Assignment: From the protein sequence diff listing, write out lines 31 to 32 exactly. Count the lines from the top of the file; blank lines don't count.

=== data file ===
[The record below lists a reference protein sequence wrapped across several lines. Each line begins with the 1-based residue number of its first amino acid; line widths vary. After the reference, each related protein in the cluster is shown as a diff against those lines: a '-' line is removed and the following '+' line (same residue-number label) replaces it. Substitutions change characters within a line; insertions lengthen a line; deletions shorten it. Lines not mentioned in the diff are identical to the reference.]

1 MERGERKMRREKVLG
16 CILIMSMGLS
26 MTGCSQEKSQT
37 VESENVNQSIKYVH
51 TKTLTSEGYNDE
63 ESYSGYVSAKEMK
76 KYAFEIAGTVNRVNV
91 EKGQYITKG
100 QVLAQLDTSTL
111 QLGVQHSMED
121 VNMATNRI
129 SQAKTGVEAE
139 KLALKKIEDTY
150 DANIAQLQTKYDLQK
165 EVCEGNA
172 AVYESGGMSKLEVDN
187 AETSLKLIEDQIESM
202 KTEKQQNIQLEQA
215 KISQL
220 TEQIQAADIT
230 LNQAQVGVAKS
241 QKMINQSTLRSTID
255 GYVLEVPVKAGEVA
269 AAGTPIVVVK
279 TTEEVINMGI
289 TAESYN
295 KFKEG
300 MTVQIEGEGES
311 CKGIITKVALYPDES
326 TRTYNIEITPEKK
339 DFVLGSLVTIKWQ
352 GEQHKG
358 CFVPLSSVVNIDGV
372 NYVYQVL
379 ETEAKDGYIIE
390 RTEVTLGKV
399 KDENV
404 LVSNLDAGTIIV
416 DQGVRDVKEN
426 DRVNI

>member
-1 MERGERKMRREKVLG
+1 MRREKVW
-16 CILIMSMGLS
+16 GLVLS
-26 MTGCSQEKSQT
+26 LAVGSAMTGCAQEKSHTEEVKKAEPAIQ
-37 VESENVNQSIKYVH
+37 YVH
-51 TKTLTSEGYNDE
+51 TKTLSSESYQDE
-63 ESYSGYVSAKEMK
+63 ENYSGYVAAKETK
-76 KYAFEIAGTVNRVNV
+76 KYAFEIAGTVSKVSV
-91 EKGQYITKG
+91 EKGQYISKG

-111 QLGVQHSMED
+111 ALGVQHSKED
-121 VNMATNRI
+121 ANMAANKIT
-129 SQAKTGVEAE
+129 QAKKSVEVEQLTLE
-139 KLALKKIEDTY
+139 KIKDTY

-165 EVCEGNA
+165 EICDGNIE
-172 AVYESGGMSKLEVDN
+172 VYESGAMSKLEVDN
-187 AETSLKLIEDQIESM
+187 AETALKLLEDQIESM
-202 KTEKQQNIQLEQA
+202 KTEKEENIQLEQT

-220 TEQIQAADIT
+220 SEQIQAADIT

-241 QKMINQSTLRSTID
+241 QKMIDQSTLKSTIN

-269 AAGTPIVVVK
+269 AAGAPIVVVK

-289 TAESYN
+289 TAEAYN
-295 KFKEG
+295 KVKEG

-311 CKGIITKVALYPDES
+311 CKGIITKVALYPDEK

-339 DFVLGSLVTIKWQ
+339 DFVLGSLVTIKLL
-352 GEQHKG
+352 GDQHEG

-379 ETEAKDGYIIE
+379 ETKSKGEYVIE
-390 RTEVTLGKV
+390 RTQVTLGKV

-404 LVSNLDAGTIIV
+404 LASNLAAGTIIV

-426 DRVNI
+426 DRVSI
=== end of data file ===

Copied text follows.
326 TRTYNIEITPEKK
339 DFVLGSLVTIKWQ